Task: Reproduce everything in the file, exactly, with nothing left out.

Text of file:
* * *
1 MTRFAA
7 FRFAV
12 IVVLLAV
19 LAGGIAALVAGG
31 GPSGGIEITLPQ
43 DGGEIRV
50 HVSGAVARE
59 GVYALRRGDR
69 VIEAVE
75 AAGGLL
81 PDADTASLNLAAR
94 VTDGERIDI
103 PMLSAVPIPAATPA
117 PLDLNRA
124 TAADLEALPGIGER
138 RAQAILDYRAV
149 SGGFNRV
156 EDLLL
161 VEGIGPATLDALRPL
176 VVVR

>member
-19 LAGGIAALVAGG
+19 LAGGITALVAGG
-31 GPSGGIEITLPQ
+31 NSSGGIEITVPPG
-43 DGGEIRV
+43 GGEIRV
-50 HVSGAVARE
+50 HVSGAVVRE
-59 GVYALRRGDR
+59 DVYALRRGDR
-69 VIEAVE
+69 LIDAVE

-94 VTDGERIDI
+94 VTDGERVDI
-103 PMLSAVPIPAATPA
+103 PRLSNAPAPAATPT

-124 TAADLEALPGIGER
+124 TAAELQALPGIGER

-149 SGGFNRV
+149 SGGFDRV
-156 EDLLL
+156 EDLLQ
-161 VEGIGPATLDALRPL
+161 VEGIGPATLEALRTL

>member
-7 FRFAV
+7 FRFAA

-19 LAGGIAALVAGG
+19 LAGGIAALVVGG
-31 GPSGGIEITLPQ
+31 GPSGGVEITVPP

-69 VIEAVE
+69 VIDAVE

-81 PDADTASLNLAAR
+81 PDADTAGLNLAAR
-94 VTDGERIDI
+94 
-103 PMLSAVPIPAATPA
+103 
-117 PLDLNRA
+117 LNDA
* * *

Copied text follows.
1 MTRFAA
7 FRFAV
12 IVVLLAV
19 LAGGIAALVAGG
31 GPSGGIEITLPQ
43 DGGEIRV
50 HVSGAVARE
59 GVYALRRGDR
69 VIEAVE
75 AAGGLL
81 PDADTASLNLAAR
94 VTDGERIDI
103 PMLSAVPIPAATPA
117 PLDLNRA
124 TAADLEALPGIGER
138 RAQAILDYRAV
149 SGGFNRV
156 EDLLL
161 VEGIGPATLDALRPL
176 VVVR

>member
-19 LAGGIAALVAGG
+19 LAGGITALVAGG
-31 GPSGGIEITLPQ
+31 NSSGGIEITVPPG
-43 DGGEIRV
+43 GGEIRV
-50 HVSGAVARE
+50 HVSGAVVRE
-59 GVYALRRGDR
+59 DVYALRRGDR
-69 VIEAVE
+69 LIDAVE

-94 VTDGERIDI
+94 VTDGERVDI
-103 PMLSAVPIPAATPA
+103 PRLSNAPAPAATPT

-124 TAADLEALPGIGER
+124 TAAELQALPGIGER

-149 SGGFNRV
+149 SGGFDRV
-156 EDLLL
+156 EDLLQ
-161 VEGIGPATLDALRPL
+161 VEGIGPATLEALRTL

>member
-7 FRFAV
+7 FRFAA

-19 LAGGIAALVAGG
+19 LAGGIAALVVGG
-31 GPSGGIEITLPQ
+31 GPSGGVEITVPP

-69 VIEAVE
+69 VIDAVE

-81 PDADTASLNLAAR
+81 PDADTAGLNLAAR
-94 VTDGERIDI
+94 
-103 PMLSAVPIPAATPA
+103 
-117 PLDLNRA
+117 LNDA